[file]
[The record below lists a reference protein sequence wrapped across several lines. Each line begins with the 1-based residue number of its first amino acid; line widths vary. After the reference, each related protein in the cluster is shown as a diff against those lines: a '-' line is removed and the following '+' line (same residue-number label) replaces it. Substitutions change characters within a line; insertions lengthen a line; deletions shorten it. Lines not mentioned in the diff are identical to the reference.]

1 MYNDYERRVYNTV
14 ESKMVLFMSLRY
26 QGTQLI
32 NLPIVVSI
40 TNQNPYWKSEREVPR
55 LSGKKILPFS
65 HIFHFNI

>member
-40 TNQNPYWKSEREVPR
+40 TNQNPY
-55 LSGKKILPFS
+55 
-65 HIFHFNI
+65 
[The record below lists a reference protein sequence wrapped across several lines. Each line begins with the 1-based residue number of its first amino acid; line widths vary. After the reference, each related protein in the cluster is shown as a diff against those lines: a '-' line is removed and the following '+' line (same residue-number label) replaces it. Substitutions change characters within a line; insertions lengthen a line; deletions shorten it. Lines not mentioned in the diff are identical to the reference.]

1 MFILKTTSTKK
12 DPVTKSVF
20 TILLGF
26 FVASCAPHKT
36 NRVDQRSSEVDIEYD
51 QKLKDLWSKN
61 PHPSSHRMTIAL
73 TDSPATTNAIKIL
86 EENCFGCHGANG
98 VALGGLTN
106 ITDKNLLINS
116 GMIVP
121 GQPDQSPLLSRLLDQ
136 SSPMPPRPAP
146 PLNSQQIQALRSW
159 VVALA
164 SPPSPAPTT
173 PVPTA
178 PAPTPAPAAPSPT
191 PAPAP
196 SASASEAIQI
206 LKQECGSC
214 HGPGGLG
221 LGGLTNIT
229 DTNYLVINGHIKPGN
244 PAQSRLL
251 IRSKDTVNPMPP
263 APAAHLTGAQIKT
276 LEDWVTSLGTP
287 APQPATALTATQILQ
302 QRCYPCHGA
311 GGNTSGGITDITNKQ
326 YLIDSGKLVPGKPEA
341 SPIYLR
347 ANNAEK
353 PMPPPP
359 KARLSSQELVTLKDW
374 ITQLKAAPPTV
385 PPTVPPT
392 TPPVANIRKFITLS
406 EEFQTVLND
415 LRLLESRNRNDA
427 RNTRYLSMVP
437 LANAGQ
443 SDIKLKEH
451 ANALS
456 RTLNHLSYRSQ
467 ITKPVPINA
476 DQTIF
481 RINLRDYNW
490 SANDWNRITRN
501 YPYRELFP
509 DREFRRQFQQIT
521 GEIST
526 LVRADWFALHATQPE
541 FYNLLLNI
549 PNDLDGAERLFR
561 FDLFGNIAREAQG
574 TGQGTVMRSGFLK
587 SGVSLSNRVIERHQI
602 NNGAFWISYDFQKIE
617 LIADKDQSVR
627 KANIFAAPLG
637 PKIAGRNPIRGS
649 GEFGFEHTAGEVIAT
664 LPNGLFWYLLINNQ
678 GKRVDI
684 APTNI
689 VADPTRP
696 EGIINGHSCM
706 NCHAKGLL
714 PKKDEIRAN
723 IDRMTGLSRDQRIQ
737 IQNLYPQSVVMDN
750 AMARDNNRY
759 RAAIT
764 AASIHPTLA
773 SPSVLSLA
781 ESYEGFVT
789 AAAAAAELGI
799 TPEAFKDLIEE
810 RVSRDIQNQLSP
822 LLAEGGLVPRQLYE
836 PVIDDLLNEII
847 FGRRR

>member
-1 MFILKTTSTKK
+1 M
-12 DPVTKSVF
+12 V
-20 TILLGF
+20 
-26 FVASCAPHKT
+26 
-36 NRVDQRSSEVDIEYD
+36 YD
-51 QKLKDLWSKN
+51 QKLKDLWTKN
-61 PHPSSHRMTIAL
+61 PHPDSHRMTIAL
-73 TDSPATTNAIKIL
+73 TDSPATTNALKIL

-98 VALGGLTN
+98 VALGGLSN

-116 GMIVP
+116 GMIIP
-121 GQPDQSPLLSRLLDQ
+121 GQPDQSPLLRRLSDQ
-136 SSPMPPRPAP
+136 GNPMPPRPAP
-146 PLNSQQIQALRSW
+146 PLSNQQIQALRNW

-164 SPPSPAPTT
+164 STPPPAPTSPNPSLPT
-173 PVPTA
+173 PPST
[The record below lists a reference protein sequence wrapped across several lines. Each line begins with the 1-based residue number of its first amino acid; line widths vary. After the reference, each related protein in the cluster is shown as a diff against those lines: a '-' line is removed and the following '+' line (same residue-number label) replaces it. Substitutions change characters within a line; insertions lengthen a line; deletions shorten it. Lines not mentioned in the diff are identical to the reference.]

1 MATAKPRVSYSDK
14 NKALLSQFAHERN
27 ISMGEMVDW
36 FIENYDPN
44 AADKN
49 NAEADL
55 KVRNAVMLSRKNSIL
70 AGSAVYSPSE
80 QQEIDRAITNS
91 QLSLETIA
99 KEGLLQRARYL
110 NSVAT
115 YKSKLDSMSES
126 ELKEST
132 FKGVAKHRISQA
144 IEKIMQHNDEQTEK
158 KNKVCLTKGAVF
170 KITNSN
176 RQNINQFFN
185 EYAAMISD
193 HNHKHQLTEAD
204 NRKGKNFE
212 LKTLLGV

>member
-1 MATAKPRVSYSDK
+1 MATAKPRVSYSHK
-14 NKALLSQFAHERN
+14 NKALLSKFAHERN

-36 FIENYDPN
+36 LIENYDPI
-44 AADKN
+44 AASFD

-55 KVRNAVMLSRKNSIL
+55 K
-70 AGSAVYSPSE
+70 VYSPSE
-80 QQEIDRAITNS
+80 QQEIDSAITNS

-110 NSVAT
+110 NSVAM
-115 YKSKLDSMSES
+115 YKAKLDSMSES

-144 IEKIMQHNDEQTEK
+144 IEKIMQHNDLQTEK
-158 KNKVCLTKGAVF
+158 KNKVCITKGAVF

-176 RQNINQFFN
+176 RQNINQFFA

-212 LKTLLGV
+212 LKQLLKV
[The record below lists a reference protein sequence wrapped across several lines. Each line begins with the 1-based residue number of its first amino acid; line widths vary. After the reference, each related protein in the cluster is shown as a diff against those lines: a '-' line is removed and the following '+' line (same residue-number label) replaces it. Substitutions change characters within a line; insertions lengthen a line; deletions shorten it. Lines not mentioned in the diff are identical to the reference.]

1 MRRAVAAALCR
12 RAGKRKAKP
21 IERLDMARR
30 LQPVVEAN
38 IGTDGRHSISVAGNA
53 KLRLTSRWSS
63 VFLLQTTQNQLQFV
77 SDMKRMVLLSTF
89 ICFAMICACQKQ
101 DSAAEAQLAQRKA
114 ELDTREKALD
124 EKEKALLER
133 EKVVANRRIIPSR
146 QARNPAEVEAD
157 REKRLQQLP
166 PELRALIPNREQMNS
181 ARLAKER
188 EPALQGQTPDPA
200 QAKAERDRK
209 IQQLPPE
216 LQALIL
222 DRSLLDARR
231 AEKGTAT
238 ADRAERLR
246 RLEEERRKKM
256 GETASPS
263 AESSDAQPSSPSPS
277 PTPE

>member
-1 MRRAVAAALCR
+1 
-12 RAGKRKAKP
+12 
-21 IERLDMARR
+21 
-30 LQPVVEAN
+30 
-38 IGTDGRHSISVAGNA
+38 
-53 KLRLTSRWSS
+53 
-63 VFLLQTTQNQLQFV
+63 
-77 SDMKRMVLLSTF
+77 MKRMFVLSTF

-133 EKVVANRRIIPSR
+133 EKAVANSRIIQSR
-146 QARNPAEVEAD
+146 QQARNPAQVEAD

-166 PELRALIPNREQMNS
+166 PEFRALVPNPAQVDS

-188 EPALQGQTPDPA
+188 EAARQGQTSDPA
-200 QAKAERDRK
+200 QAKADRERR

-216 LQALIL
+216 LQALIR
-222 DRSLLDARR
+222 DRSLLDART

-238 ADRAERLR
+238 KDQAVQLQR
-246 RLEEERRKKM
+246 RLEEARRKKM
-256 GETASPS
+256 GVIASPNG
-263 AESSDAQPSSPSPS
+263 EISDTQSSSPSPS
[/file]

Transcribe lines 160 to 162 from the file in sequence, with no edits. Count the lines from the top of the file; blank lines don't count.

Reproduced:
-14 NKALLSQFAHERN
+14 NKALLSKFAHERN

-36 FIENYDPN